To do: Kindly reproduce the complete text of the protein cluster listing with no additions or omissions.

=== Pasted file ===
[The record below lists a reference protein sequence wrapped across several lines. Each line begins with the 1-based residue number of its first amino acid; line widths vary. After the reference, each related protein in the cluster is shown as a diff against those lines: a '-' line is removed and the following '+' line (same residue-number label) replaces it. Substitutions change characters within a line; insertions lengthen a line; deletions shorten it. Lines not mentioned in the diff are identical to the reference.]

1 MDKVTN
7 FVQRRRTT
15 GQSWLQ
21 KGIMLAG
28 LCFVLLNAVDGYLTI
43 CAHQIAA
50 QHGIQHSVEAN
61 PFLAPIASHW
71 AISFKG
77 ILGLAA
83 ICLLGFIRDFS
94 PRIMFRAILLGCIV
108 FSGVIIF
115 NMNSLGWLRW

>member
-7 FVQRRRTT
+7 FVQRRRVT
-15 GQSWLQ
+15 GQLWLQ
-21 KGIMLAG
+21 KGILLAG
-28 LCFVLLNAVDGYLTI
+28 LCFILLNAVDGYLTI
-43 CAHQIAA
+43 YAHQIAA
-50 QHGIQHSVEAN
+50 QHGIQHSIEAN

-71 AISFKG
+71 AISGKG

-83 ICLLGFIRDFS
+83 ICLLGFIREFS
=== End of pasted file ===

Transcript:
[The record below lists a reference protein sequence wrapped across several lines. Each line begins with the 1-based residue number of its first amino acid; line widths vary. After the reference, each related protein in the cluster is shown as a diff against those lines: a '-' line is removed and the following '+' line (same residue-number label) replaces it. Substitutions change characters within a line; insertions lengthen a line; deletions shorten it. Lines not mentioned in the diff are identical to the reference.]

1 MDKVTN
7 FVQRRRTT
15 GQSWLQ
21 KGIMLAG
28 LCFVLLNAVDGYLTI
43 CAHQIAA
50 QHGIQHSVEAN
61 PFLAPIASHW
71 AISFKG
77 ILGLAA
83 ICLLGFIRDFS
94 PRIMFRAILLGCIV
108 FSGVIIF
115 NMNSLGWLRW

>member
-7 FVQRRRTT
+7 FVQRRRVT
-15 GQSWLQ
+15 GQLWLQ
-21 KGIMLAG
+21 KGILLAG
-28 LCFVLLNAVDGYLTI
+28 LCFILLNAVDGYLTI
-43 CAHQIAA
+43 YAHQIAA
-50 QHGIQHSVEAN
+50 QHGIQHSIEAN

-71 AISFKG
+71 AISGKG

-83 ICLLGFIRDFS
+83 ICLLGFIREFS